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Treasury's 2013 long-term fiscal statement: Assumptions and projections

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  • Matthew Bell
  • Paul Rodway

Abstract

Affording Our Future , the New Zealand Treasury's 2013 long-term fiscal statement, tests fiscal sustainability over the next 40 or so years through a series of projections. These projections endeavour to capture the effect of population ageing and other influences on the future government budget balances and public debt. This paper explains the modelling approaches, major assumptions, and sensitivities around the assumptions. It provides results for two scenarios: 'Resume Historic Cost Growth' and 'Spending Path that Maintains 20% Net Debt'. The paper also discusses the costs of delay in addressing the fiscal pressures produced by an ageing population structure.

Suggested Citation

  • Matthew Bell & Paul Rodway, 2014. "Treasury's 2013 long-term fiscal statement: Assumptions and projections," New Zealand Economic Papers, Taylor & Francis Journals, vol. 48(2), pages 139-152, August.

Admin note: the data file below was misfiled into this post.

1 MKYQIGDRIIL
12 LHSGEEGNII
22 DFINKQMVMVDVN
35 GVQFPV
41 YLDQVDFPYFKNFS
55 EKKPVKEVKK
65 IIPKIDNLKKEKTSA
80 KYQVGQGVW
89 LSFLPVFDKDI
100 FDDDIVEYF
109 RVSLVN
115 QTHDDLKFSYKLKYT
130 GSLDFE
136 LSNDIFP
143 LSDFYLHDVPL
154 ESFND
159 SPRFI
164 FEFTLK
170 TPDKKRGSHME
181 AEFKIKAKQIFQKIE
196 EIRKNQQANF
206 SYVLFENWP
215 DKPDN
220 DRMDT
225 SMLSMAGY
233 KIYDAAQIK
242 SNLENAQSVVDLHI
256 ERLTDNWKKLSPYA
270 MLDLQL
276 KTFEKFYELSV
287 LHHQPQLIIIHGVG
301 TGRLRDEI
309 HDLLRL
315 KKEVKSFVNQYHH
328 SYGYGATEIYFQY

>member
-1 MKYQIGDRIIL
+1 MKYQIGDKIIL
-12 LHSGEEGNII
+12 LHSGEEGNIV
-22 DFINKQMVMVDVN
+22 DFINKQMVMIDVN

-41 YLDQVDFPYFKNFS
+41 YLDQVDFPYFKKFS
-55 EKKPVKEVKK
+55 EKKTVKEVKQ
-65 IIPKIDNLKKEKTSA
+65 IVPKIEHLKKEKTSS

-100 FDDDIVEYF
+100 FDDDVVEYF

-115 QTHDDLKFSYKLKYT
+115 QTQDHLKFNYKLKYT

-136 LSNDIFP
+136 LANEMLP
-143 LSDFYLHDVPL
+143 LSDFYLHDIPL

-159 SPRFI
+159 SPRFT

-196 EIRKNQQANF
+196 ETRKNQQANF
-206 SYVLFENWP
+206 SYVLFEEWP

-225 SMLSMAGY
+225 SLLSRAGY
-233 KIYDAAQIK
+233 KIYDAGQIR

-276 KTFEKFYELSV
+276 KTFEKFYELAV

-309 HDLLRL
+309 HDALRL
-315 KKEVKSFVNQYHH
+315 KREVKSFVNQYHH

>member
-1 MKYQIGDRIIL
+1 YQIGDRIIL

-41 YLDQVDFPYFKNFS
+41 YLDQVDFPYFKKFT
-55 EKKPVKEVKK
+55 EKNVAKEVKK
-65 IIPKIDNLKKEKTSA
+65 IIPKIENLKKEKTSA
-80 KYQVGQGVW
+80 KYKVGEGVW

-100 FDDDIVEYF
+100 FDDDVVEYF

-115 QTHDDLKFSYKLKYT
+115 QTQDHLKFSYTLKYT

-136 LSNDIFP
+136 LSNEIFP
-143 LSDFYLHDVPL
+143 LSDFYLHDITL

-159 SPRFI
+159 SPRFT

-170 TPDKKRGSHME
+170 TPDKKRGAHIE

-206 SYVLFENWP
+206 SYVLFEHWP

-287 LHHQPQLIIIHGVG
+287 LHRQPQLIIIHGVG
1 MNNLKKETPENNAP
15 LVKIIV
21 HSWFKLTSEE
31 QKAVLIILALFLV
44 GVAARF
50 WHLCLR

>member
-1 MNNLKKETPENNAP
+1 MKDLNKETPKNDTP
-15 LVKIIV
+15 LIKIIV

• Handle: RePEc:taf:nzecpp:v:48:y:2014:i:2:p:139-152
    DOI: 10.1080/00779954.2013.874391
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    References listed on IDEAS

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    1. Christopher Ball & John Creedy, 2014. "Tax policy with uncertain future costs: Some simple models," New Zealand Economic Papers, Taylor & Francis Journals, vol. 48(2), pages 240-253, August.
    2. John Creedy & Kathleen Makale, 2014. "Social expenditure in New Zealand: Stochastic projections," New Zealand Economic Papers, Taylor & Francis Journals, vol. 48(2), pages 196-208, August.
    3. Robert A. Buckle & Amy A. Cruickshank, 2014. "The requirements for fiscal sustainability in New Zealand," New Zealand Economic Papers, Taylor & Francis Journals, vol. 48(2), pages 111-128, August.
    4. Geoff Bascand & Kim Dunstan, 2014. "New Zealand's demographics and population ageing," New Zealand Economic Papers, Taylor & Francis Journals, vol. 48(2), pages 129-138, August.
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